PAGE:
Building Mentor Relationships

Written by Grace Lederer – Program Advisor, ICPES

Forming relationships with mentors is an essential career tool. They will serve as a valuable resource throughout your career – offering advice, constructive criticism and insight in your area of interest. Below are some tips on having a beneficial mentor relationship.

Take Time to Prepare
Think about what you want to get out of each mentor meeting before arriving.  Are you seeking advice on etiquette and professionalism?  Do you want to be connected to more professionals in your field?  Do you need them to offer edits on your resume and cover letter?  You want to demonstrate that you value the time your mentor is spending with you.  Thinking about such topics before meeting will save you from answering “Uhhhm…I don’t know” when asked what you hope to get out of the meeting.

Be Positive
Attitude is everything.  Positive individuals often gravitate towards one another.  Never meet up with your mentor and proceed to complain about your workplace the entire time.  Even if you are not enjoying your job or your internship, always frame your update in a positive light, i.e. “I don’t see myself working for this organization after graduation but I have learned some really useful tools while there…”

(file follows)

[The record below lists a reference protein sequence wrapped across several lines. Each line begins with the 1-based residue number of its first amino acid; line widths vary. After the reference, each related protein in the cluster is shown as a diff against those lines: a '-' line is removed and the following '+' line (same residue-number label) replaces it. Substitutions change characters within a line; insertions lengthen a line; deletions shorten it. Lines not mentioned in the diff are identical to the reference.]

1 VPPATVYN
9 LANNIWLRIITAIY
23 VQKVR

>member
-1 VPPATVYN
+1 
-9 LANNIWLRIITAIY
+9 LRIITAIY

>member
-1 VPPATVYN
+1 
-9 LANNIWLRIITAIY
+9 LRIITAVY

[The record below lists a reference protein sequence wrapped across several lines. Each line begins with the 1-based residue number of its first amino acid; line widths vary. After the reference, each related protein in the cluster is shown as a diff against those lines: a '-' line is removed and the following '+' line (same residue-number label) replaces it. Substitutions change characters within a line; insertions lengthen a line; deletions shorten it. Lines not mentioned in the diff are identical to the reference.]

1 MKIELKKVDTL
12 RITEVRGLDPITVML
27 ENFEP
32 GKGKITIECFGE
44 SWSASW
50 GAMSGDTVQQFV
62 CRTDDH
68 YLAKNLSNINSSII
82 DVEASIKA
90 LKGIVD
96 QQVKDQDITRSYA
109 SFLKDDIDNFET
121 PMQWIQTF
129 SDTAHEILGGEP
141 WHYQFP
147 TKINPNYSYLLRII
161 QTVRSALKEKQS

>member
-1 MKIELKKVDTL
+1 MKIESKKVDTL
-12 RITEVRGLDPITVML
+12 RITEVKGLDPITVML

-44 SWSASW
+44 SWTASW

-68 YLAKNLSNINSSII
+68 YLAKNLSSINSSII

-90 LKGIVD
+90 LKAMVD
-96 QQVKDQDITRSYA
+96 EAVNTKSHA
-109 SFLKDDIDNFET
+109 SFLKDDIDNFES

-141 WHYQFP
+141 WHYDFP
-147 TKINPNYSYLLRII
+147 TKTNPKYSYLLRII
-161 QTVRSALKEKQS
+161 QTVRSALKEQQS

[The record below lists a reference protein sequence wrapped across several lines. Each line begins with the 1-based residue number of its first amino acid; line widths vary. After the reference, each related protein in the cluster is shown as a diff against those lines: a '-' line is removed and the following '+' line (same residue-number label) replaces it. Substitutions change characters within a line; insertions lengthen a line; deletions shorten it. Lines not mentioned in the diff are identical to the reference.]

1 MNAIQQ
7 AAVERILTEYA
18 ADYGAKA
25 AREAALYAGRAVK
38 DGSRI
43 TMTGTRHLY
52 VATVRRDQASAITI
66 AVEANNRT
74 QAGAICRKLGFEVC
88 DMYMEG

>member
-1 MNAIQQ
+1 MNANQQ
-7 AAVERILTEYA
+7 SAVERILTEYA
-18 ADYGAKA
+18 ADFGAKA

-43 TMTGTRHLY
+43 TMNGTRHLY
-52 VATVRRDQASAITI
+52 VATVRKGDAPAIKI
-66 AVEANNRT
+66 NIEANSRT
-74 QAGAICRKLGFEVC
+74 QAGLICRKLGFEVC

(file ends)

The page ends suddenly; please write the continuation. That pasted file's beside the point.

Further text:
Get Their Story
Ask your mentor how they landed their first job and how they moved onto their second.  According to CNN Money, workers in our generation will change jobs an average of four times before reaching the age of 32.  Learning how to navigate these transitions gracefully is essential—especially since people are more connected than ever.  Never speak poorly of former (or current) employers or burn your bridges when switching jobs.

 

Get the Timing Right
You will want to establish that you have their permission to write them as a reference on job applications and see if they would be comfortable writing you a letter of recommendation in the future.  This is a request best suited for a situation when you and your mentor have met multiple times and have established a trusting relationship.

Pick Brain Mentors
Your mentors don’t have to be people you know in real life!  Study the habits and success stories of figures that you admire—some people that I draw inspiration from are Elon Musk, Michael Bloomberg, Malala Yousafzai, and Dietrich Mateschitz.  Following relevant people from your field also provides you with topics to make small talk about before getting down to business with your mentor.      

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